December 8, 2011 § Leave a comment
I have almost reached the northernmost point of my trip. This afternoon I’ll head from Tilcara, a town in the Quebrada de Humahuaca, to Iruya, a smaller village 50km off the main road to Bolivia. I have no idea what it will be like, but have heard a constant stream of positive comments about the natural beauty, the people, and the condors.
I was excited about coming to this part of Argentina because I saw it as a sort of return to the South America I knew in 2009, when I lived for three months in Pisac, a Andean town near Cusco in Peru.
It has felt like a return, in many ways. There are the same breathtaking mountainous landscapes (though here with more sand and cacti), the same abundance of maize, the same stalls arts and crafts.
And there is, of course, the same dependence on tourism. Tilcara, where I am now, resembles Pisac not just in its location and architecture but also in its ever-growing concentration of hostels, restaurants and souvenir shops.
It’s common for the independent traveller to lament the vile influence of globalisation, the eruption of Coca Cola signs on every street corner, the drowning of local culture beneath waves of dreadlocked, baggy-trousered travellers. It’s common because there’s a good point behind it, but I can’t help thinking that as a viewpoint it’s a bit simplistic.
The arts and crafts, I think, provide an alternative answer. The thought came to me from an experience in Salta, the biggest city in these parts, which was a repeat of one I had in Arequipa, Peru, two years ago.
In both cities there are museums which showcase the remains of Inca children sacrificed at the peaks of some of the Andes’ highest mountains (In Salta, the MAAM, in Arequipa, the Museo de Santuarios Andinos).
The cold and dryness have kept the human remains in astoundingly good condition. We’re not used to thinking of the world of the past in the same terms as that of the present, so any experience which makes us do so tends to send shivers down the spine. These photos from early 20th century Russia do the same, for me.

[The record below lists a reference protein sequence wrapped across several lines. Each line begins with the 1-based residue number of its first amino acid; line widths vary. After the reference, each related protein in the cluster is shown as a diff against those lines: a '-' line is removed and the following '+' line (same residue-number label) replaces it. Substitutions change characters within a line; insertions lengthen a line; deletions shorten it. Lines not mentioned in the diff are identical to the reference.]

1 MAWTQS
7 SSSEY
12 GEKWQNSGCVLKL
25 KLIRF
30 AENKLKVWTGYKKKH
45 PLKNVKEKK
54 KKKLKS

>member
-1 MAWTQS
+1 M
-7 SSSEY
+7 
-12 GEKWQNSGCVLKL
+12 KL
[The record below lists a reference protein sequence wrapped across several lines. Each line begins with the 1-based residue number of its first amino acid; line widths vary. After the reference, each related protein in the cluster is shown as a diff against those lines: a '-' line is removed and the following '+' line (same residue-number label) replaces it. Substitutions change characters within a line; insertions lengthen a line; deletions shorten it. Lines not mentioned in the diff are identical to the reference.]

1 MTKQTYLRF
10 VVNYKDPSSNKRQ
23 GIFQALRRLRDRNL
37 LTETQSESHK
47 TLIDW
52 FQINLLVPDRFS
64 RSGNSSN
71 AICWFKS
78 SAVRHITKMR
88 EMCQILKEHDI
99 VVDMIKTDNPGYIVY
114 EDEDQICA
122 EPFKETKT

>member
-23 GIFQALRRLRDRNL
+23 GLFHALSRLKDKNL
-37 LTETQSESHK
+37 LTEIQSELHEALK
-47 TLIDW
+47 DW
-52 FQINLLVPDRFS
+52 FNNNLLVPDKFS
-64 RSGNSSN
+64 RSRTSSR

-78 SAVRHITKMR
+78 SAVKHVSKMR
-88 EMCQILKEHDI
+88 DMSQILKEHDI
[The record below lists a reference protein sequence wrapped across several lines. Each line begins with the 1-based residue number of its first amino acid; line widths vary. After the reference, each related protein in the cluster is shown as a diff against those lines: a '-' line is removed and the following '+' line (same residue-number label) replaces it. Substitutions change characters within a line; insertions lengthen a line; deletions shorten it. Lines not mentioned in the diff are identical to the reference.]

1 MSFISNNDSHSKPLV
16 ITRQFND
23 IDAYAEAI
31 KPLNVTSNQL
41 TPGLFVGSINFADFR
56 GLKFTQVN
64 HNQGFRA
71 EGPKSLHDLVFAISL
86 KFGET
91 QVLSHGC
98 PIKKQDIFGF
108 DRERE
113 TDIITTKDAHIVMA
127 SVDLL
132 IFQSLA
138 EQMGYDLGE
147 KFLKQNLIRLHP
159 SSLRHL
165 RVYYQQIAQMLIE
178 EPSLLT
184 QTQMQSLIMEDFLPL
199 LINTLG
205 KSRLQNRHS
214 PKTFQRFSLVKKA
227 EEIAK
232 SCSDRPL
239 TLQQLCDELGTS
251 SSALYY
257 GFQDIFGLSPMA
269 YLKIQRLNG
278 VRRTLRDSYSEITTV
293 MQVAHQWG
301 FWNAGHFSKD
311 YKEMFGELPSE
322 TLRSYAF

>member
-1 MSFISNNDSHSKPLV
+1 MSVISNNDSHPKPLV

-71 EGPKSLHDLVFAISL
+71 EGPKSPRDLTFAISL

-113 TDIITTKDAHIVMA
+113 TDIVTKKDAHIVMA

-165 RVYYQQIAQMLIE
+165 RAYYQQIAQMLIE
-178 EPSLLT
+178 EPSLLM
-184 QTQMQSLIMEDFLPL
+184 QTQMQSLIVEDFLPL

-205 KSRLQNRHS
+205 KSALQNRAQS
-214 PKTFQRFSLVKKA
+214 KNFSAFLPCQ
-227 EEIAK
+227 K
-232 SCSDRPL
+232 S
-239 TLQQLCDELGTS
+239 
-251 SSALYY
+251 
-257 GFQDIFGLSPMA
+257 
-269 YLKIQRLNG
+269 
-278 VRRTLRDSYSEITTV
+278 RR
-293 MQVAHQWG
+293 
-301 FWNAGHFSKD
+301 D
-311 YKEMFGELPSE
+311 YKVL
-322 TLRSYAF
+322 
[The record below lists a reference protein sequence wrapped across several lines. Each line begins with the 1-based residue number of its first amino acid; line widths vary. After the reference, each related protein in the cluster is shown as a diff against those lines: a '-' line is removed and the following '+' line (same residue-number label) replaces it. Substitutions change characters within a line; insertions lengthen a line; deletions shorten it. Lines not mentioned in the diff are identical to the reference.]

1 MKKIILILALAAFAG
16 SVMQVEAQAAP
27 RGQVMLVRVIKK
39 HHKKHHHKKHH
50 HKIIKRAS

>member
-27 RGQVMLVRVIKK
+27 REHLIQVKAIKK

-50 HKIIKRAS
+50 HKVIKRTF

As well as the ‘mummies’, what most struck me about these museums (then as now) were the fabrics and jewels left with them. Not just their perfect preservation, but also how astoundingly similar, when not identifical, they were to the stuff you can pick up in any Andean town square.
It’s not totally ingenuous, I hope, to think that horrible ‘Western’ tourism plays some part in maintaining this incredible cultural continuity, even if in an ‘artificial’ way. If it brings money to keep museums going (as one example of economic benefit), then that’s no bad thing.And though the flow of globalisation may be horribly imbalanced, it is not entirely one-way. Some Andean goods find their way to Europe, the US, etc. as a result – so there is a presence, if not an influence, in that direction.
I won’t subscribe to a rather Panglossian phrase I’ve learnt while in Argentina: ‘no hay mal que por bien no venga’. But I will persist in thinking that the terrifying flux of the world deals in ‘bien’ as well as ‘mal’.
December 3, 2011 § Leave a comment
I’m writing from the town of Cafayate, on the southern edge of Salta province. A small but stately cluster of buildings around a central square, it sits in a broad valley surrounded by vineyards. This is Argentina’s second most important wine producing area, and I have been taking full advantage of the possibilities to visit the bodegas and, obviously, sample some of their produce.
Being back among mountains, and free of humidity, is wonderful. Today I set off up a rocky valled full of cacti in search of some apparently beautiful waterfalls. My guide book had suggested it was a straightforward, if fairly lengthy walk…and failed to mention that to get to the waterfall(s) – I only saw one – there’s plenty of scrambling and leaping from stones to cross the river.
Luckily enough, I ran into a group of German girls (also exchange students from Buenos Aires) and a guide, which made things a lot easier. And it was certainly worth the effort to reach the waterfall, take a dip in the pool, and enjoy views like this:
(not my photo – I’m being too lazy to deal with the ‘hassle’ of uploading from an Internet café, sorry. I’ll get my act together soon!)